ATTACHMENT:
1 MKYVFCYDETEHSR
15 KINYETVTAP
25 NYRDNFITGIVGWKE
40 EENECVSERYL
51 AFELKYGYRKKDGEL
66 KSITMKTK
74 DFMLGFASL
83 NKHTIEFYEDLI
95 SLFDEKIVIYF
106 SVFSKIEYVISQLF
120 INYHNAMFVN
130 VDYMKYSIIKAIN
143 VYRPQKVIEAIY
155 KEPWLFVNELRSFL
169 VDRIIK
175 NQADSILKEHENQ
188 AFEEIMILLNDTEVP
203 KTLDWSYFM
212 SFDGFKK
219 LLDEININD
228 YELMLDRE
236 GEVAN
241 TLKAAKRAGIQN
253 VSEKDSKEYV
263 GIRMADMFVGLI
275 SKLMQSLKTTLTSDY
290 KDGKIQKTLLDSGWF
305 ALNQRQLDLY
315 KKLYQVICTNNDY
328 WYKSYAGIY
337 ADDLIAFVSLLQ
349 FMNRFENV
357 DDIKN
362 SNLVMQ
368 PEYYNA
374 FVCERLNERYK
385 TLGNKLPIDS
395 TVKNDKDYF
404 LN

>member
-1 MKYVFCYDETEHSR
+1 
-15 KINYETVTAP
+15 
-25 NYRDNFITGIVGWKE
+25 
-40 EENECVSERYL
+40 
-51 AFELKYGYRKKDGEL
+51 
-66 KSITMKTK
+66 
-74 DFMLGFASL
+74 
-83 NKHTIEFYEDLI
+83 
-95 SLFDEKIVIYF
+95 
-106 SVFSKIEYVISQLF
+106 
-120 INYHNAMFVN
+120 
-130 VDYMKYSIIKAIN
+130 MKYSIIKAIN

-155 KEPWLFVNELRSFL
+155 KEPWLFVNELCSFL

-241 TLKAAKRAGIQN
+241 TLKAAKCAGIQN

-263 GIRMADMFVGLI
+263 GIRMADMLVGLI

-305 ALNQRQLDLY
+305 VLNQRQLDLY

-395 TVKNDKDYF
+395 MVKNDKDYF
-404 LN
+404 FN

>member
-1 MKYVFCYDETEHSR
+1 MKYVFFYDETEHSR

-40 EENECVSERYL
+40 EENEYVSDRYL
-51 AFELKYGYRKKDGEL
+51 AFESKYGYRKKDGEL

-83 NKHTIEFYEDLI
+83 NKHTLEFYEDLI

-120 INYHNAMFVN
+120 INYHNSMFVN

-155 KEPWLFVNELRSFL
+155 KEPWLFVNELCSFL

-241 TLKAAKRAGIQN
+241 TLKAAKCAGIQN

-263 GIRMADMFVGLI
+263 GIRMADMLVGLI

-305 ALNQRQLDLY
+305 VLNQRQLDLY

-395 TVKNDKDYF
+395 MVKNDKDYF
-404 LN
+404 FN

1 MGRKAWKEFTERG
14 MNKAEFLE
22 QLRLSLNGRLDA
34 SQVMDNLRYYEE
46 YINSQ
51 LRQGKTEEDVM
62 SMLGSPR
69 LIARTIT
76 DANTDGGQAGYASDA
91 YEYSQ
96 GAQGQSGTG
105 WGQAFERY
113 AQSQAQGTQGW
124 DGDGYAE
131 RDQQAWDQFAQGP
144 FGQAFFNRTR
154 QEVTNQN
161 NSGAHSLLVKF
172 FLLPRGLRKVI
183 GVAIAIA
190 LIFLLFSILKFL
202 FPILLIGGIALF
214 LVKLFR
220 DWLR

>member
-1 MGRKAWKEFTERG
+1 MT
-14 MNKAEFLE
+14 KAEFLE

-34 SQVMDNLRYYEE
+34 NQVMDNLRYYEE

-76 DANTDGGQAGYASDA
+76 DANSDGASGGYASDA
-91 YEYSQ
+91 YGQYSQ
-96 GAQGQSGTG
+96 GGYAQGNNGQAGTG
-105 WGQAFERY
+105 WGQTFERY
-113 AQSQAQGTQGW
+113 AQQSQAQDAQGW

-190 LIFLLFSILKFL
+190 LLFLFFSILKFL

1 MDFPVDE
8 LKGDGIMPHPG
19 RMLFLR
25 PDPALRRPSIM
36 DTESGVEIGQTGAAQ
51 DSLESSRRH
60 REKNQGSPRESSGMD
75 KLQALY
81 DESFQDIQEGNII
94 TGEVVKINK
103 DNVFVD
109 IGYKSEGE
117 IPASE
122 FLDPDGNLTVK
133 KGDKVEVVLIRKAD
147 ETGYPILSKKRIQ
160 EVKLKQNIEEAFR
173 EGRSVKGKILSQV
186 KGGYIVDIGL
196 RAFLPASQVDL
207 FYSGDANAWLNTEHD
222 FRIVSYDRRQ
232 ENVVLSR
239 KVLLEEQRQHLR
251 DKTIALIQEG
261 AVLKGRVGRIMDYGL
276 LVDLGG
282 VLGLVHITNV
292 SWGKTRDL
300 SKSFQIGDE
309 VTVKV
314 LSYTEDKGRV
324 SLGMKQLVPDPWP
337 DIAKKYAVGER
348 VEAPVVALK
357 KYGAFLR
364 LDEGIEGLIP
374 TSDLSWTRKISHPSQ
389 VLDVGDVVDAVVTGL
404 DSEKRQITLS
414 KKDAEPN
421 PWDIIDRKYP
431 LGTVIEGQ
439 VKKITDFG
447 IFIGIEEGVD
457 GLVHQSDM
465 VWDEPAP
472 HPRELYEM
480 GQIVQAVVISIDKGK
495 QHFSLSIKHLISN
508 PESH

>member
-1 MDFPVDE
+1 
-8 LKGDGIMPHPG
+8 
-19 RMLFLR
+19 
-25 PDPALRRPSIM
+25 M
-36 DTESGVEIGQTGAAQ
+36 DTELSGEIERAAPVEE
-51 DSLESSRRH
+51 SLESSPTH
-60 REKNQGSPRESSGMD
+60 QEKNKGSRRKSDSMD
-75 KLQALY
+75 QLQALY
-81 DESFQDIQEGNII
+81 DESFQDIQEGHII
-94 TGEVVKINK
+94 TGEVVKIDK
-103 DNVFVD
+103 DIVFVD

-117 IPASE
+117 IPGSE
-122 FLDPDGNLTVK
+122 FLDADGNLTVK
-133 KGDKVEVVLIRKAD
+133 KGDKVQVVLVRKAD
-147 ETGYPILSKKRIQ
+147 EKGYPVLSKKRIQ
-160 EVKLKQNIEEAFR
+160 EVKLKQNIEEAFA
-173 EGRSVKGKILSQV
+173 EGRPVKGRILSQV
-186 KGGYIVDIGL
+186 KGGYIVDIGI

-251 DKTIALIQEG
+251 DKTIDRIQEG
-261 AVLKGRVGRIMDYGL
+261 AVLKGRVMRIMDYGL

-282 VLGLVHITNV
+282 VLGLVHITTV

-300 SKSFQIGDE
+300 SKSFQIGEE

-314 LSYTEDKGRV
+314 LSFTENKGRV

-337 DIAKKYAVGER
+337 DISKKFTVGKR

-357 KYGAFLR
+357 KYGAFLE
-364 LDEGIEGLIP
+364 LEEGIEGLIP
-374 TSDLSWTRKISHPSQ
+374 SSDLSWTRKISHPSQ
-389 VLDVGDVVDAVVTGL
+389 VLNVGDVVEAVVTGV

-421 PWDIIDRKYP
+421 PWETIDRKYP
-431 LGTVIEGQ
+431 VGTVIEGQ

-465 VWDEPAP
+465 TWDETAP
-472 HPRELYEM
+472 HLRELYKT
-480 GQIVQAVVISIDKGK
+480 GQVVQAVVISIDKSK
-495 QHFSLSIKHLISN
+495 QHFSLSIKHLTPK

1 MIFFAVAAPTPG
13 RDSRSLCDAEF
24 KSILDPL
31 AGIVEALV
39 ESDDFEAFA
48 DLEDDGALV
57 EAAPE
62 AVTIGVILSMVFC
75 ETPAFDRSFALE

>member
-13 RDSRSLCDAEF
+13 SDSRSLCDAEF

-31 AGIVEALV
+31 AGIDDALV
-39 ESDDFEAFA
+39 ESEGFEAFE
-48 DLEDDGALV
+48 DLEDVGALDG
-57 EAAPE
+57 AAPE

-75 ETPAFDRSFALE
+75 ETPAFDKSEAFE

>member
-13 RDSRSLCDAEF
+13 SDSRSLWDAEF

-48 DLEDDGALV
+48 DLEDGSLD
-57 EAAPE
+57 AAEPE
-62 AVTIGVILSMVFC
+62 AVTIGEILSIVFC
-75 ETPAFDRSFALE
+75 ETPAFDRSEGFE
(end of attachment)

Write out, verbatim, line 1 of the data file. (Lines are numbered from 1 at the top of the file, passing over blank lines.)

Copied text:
1 MKYVFCYDETEHSR